It is a common practice in France for a winemaker to create their blends with the best combination of grapes for what that vintage has produced. Steve Reynolds, winemaker at Reynolds Family Winery, makes sure to include that history when explaining his signature blend –Cabernet Sauvignon, Merlot, Cabernet Franc, Syrah, and Petit Verdot–but also emphasizes that “we are our own region and should not be compared all the time.” Reynolds respects and considers the “wisdom of the blending arts” hailing from Europe, but encourages US producers to “embrace their own style” based on their strengths. He also notes that the classic “noble” Bordeaux blend isn’t possible considering the growing conditions of all 50 states, and that this opens the door for a new category, the US Red Blend, driven by “popularity in the market.”

Don Lorenzi, winemaker at Lorenzi Estate, saw the Red Blend category begin to grow exponentially about ten years ago and explains that “consumers get it.” “It” being the multi-faceted intricacy of a blend, and that, for example, “a Zinfandel varietal has different pleasures than a Zinfandel blend.” Lorenzi finds that “the ideal blend has nuance and complexity that can sometimes elude a straight varietal” and that a winemaker determines this combination to “express their own personal tastes and concepts” to develop a unique experience within each glass. For consumers new to wine, Lorenzi believes that a US Red Blend is a great way to get to know wines in general, encouraging them to “sample blends” to “learn more about wines faster.”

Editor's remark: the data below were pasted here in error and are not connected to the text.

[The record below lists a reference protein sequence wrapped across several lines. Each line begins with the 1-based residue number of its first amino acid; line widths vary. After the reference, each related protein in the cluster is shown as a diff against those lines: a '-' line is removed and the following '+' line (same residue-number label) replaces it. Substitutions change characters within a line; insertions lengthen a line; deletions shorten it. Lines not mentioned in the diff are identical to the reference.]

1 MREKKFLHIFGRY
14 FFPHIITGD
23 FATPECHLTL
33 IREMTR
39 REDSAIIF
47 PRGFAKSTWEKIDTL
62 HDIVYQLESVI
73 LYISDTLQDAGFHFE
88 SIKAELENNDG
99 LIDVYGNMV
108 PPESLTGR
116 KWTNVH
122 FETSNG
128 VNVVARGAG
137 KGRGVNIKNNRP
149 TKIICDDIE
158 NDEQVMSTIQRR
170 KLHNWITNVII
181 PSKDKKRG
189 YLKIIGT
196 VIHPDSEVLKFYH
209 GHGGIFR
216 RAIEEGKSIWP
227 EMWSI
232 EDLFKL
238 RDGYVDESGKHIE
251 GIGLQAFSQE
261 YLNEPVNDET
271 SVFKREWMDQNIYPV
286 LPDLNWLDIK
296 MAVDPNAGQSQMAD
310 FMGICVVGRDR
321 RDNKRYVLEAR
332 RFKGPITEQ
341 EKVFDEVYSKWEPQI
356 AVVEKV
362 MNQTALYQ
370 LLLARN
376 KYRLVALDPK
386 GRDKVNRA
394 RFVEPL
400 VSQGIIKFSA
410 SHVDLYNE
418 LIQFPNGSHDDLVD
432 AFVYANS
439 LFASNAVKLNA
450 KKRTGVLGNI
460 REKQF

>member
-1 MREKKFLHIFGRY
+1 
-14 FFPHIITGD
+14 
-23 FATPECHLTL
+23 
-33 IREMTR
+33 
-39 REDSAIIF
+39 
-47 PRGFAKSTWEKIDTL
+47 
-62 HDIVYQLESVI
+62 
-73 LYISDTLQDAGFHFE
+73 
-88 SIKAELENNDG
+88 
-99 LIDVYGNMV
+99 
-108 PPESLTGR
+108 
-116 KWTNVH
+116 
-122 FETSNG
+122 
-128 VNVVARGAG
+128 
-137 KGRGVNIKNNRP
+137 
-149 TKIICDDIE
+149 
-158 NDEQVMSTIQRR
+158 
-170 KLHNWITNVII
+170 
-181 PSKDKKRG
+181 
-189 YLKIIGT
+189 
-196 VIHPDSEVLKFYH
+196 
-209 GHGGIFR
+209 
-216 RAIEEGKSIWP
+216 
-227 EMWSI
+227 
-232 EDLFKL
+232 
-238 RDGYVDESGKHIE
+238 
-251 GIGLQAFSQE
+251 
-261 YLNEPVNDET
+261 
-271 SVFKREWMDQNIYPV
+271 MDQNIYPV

Lorenzi Estate

A winemaker may assemble the blend considering their understanding of what combination will create perfect harmony, but ultimately it is up to consumers to decide what is going to sell. Considering COVID19-related closures of wineries’ tasting rooms and restaurants, wine producers are under even greater pressure to keep up with changing demand. In a July interview with the Wine Institute, Jon Moramarco, wine industry expert for the advisory and data firm bw166, explains that wineries need to simultaneously “protect their base with Baby Boomers and hold wine’s place as the mealtime beverage” while also attracting “younger generations” with “new products and tasting experiences.” The “mealtime beverage” slot is secured by Red Blends, as Steve Reynolds states that “blends do oftentimes pair better with food due to layering,” and “blending wine stimulates multiple taste buds,” but keeping current customers happy in tandem with attracting new ones can be a little trickier.